AIList Digest V4 #11

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AIList Moderator Kenneth Laws

Jan 22, 1986, 1:07:00 PM1/22/86

AIList Digest Wednesday, 22 Jan 1986 Volume 4 : Issue 11

Today's Topics:
Query - LISP Language Standard,
Correction - Spang Robinson Report on Reasoning Systems,
AI Tools - AI and Supercomputers & MRS,
Definitions - Paradigm & Symbol,
Expert Systems & AI in the Media - Connectionist Speech Learning &
Arthur Young's System for Financial Auditing


Date: 21 Jan 86 01:18:00 PST
From: sea.wo...@ames-vmsb.ARPA
Reply-to: sea.wo...@ames-vmsb.ARPA
Subject: LISP Language Standard

I am currently involved in the definition of some loose LISP
programming standards [loose LISP sink ships], has anyone given any
thought to this, particularly as it applies to LISP environments,
or does anyone know of any articles on the topic?.
I will be happy to collect responses and send them back out on the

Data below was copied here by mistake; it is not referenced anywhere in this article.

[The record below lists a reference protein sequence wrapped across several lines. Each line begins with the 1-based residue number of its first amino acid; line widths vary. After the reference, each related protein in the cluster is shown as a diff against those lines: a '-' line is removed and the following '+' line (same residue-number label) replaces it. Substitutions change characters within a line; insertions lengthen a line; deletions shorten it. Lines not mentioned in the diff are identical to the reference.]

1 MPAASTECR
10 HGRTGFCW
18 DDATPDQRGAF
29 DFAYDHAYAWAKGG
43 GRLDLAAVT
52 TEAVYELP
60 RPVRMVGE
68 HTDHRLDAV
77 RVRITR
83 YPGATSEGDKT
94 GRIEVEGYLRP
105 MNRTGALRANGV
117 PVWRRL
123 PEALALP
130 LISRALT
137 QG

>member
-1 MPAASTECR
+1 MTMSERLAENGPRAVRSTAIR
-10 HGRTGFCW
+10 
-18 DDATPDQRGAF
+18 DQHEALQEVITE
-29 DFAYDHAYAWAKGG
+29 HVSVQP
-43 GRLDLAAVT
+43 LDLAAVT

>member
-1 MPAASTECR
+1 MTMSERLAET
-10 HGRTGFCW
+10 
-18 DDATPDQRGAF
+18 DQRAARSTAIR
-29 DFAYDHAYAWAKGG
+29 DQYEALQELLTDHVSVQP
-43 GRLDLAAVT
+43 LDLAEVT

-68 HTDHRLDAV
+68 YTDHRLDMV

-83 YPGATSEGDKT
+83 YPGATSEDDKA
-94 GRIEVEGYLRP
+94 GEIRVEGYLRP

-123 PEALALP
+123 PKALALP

Thank you,

S. Engle, Informatics General Co.
NASA/Ames Research Center MS 242-4
Moffet Field, CA 95035



Date: Wed, 15 Jan 86 04:18:25 cst
From: Laurence Leff <leff%smu....@CSNET-RELAY.ARPA>
Subject: Correction

[Joseph Rockmore, vice president of Reasoning Systems, says that the
Spang Robinson report on his company's agreement with Lockheed was
correct, but that the summary in AIList incorrectly identified his
company's work with "USC Kestrel Institute". He points out that
Reasoning Systems is associated with Kestrel, but that neither is
associated with USC-ISI. Laurence Leff has provided the following
additional summary in the course of resolving this matter. Contact
rock...@kestrel.ARPA for further information. -- KIL]

In my abstracts of Spang Robinson Report, I reported parenthetically
that Reasoning Systems is commercializing the work of [...] Kestrel Institute.
That parenthetical statement was based on my own analysis of the
situation and was not included in the Spang Robinson report. My apologies
for any confusion created.